As the climate changes, it is essential that systems adapt to the challenges this will bring. In the US, the Gulf Coast’s stormwater management is a particular concern as an increased number of high-impact storms are testing the capacity of stormwater management systems. Identifying communities that have particularly vulnerable systems and prescribing the best mitigation methods is critical for building resilience in this region. In order to do this effectively, however, many parties that include elected officials, planners, and engineers must be involved.
To bring these different decision-makers together to identify vulnerable stormwater systems and take corrective action, Headwaters Economics, the Great Lakes Integrated Sciences and Assessments (GLISA), and the Southern Climate Impacts Planning Program have created a stormwater vulnerability assessment tool. The tool allows relevant parties to define which components of the stormwater systems are vulnerable, assess the amount of assistance communities need, and prescribe the best methods for assistance.
Why Headwaters Economics Approached Azavea
Headwaters Economics is an independent, nonprofit working to improve community development and land management decisions. They specialize in helping vulnerable communities use data to make complex decisions. When they embarked on this project, communities were storing all stormwater data in Excel workbooks. It became clear to Headwater Economics that this was not an effective tool for the communities to decipher the information. It also did not visualize the information, thus making it more difficult for elected officials, planners, and engineers to collaborate. Given Headwaters Economics’ past experience working with Azavea’s User Experience (UX) team, they approached us to help build a more user-friendly web-based stormwater vulnerability assessment tool.
Visualizing Data with a Web-based Application
Our UX and software engineering teams leveraged our experience creating advanced GIS tools for climate resilience, including conservation prioritization tools, greenspace plans, and a suite of stormwater modeling web applications to guide us in building this tool for Headwaters Economics.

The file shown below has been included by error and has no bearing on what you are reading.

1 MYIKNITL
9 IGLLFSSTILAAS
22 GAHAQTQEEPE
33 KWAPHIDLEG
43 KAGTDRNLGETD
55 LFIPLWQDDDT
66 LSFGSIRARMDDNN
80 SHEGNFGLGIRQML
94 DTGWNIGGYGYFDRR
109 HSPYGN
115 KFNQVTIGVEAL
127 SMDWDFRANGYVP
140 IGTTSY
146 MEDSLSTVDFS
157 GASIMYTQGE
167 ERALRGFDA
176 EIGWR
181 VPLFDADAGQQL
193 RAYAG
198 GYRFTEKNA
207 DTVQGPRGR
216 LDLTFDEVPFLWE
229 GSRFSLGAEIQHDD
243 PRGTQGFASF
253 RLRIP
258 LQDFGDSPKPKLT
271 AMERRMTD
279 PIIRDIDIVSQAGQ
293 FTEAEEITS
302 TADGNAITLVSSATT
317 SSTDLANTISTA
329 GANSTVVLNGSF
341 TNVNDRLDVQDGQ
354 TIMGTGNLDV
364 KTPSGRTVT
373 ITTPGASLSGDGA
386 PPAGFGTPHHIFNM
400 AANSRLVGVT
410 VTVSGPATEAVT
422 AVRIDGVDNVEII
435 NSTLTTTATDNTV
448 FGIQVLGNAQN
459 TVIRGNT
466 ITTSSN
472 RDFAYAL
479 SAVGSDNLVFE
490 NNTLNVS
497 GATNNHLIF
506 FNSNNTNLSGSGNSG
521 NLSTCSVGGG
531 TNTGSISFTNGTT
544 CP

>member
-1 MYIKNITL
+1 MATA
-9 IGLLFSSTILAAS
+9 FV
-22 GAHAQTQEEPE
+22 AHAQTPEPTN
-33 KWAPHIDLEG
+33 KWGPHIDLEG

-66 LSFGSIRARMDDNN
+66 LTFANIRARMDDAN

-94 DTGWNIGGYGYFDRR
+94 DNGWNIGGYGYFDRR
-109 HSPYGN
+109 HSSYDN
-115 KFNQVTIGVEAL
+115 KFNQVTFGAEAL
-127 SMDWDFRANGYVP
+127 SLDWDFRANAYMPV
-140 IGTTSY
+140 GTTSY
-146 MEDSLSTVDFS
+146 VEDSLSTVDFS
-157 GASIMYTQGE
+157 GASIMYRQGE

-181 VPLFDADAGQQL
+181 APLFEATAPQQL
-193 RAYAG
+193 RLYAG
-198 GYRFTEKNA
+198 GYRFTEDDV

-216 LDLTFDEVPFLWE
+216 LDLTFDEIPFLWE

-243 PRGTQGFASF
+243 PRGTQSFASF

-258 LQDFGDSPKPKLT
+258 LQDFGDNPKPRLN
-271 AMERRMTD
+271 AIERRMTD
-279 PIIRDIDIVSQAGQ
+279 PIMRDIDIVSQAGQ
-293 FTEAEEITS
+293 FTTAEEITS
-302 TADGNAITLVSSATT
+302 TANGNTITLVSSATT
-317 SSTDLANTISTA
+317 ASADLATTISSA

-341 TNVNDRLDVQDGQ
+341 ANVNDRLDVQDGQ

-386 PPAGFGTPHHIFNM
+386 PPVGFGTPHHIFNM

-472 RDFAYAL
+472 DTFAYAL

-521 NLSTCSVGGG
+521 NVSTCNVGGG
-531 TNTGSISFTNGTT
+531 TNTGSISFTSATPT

We created a user-friendly web-based tool that provides a clear visualization ranking the sensitivity and adaptive capacity to climate change of the components of stormwater systems such as trunk lines, floodplains, and other water storage assets.
The tool guides users through an exercise in which they rank the components of their stormwater system in terms of sensitivity and adaptive capacity. Here, the user is ranking the component in terms of sensitivity, on a scale of S0-S4, S4 being the most sensitive and substantially affected by projected weather and climate conditions.
The tool then provides a summary report including visualization of how those stormwater system components rank relative to each other. The components fall on a vulnerability matrix in accordance with where the user ranked them in terms of adaptive capacity (AC0-AC4) and sensitivity (S0-S4). For example, here, floodplains have a low vulnerability score with adaptive capacity ranked at 4 and sensitivity at 3. If a component was ranked high in terms of sensitivity, but low in terms of adaptive capacity that would result in a high vulnerability score. Then, in this report, the user can see where all system components rank in terms of vulnerability and prioritize them accordingly.
Now, this information is easily gathered and consolidated. This visualization is easy for elected officials, planners, and engineers involved in the process of stormwater management to understand. Now, these parties can easily collaborate on a plan to both prioritize and then make the necessary changes to increase resilience in their respective communities.
Making 60 Gulf Coast Communities Safer
The tool we created will be shared with 60 communities along the Gulf Coast. These insights will first be shared with elected officials, city managers, and department heads as they figure out what must be prioritized. Using this tool, it will be easy for them to present the information to planners and engineers who can implement the concrete changes to stormwater systems. It can also be used in grant proposals so these communities can apply for the aid they need. As a result of this tool, we are hoping to shortly see initiatives put in place to mitigate the risk these communities face. It is urgent that planners and engineers begin to work on stormwater management systems to protect these communities from further damage. We strongly believe that climate resilience plans will be obligatory in the coming years as the impacts of climate change become more substantial. We have already observed the dangers of not preparing for the impacts of climate change, and hope to play our part in the process of building climate resilience. We will continue to help the most vulnerable communities, such as those along the Gulf Coast, in our work.